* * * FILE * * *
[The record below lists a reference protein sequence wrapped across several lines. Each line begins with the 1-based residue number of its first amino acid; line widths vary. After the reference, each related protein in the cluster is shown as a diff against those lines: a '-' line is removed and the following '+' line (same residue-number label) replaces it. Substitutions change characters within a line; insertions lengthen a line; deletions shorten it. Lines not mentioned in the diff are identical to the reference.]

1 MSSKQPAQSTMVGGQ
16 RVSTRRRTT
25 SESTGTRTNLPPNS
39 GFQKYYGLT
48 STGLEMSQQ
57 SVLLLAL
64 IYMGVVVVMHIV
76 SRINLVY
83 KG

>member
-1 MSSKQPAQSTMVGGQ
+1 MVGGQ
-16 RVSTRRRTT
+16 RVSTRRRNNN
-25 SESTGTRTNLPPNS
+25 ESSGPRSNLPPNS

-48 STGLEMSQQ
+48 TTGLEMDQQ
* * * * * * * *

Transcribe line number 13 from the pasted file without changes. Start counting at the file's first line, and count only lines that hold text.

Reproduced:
+1 MVGGQ